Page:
Through Moorfields
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Lesley Nelson-Burns

This was printed on a broadside named The Lover's Harmony circa 1830. In that version the hero is a sailor. Broadwood states this is evidently from a broadside of a much earlier date.

Mad songs were very fashionable in the 17th and 18th centuries. (See Bedlam for another tune and information.) According to Broadwood, Old Bethlem (Bethlehem) Hospital was moved to Moorfields in 1675 and was moved from there in 1814. During the 18th century it was a popular diversion to visit the hospital to watch the antics of the poor inmates in Bedlam. Admission was one penny and it is said the hospital realized an income of four hundred pounds a year from visitors.

There are other broadsides with nearly the same words titled The Distracted Maiden, The Fair Maid in Bedlam and Nancy's Complaint in Bedlam (see the Bodleian Library for these).

This version was collected in Sussex in 1893.

Through Moorfields, and to Bedlam I went;
I heard a young damsel to sigh and lament;
She was wringing of her hands, and tearing of her hair,
Crying, Oh! cruel parents! you have been too severe!

You've banished my truelove o'er the seas away,
Which causes me in Bedlam to sigh, and to say
That your cruel, base actions cause me to complain,
For the loss of my dear has distracted my brain.

When the silk-mercer first came on shore,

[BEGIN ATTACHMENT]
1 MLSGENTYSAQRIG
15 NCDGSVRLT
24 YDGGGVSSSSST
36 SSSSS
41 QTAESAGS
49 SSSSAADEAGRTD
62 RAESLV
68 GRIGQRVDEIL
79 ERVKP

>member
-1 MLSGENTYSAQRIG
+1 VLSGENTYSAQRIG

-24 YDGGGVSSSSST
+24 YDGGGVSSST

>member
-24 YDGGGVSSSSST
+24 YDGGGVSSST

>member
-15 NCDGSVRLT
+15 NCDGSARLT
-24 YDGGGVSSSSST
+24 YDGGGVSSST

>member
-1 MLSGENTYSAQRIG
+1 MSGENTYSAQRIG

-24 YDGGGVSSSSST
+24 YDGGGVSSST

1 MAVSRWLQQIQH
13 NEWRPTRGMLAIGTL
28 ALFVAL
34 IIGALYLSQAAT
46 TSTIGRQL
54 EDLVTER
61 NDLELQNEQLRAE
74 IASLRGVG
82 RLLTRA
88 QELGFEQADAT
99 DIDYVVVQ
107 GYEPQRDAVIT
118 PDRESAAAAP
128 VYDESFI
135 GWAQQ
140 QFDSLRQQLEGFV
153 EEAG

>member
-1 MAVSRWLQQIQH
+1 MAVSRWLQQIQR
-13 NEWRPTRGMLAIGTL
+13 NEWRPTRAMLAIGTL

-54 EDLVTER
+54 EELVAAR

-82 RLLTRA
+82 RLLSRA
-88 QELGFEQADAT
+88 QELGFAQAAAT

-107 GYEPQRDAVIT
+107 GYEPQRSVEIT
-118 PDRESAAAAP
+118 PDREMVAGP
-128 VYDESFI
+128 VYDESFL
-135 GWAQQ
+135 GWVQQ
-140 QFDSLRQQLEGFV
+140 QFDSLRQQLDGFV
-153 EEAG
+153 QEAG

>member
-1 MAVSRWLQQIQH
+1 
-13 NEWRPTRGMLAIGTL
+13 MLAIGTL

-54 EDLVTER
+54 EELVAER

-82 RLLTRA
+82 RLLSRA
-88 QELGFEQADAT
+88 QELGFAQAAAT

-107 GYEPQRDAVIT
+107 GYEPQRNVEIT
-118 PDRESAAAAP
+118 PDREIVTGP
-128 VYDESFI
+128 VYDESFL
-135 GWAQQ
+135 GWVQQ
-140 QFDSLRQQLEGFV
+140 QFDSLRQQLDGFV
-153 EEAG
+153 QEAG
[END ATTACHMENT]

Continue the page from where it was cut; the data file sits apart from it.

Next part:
As he was passing by Bedlam's door,
He heard his truelove lamenting full sore,
Saying, Oh! I shall never see him any more!

The mercer, hearing that, he was struck with surprise,
When he saw through the window her beautiful eyes;
He ran to the porter the truth for to tell,
Saying, Show me the way to the joy of my soul!

The porter on the mercer began for to stare,
To see how he was for the loss of his dear;
He gave to the porter a broad piece of gold,
Saying, Show me the way to the joy of my soul!

And when that his darling jewel he did see
He took her, and sat her all on his knee,
Says she, Are you the young man my father sent to sea,
My own dearest jewel, for loving of me?

Oh yes! I'm the man that your father sent to sea,
Your own dearest jewel, for loving of thee!
Then adieu to my sorrows, for they now are all fled,
Adieu to these chains, and likewise this straw bed!

They sent for their parents, who came then with speed;
They went to the church, and were married indeed.
So all you wealthy parents, do a warning take,
And never strive true lovers their promises to break.

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From English Traditional Songs and Carols
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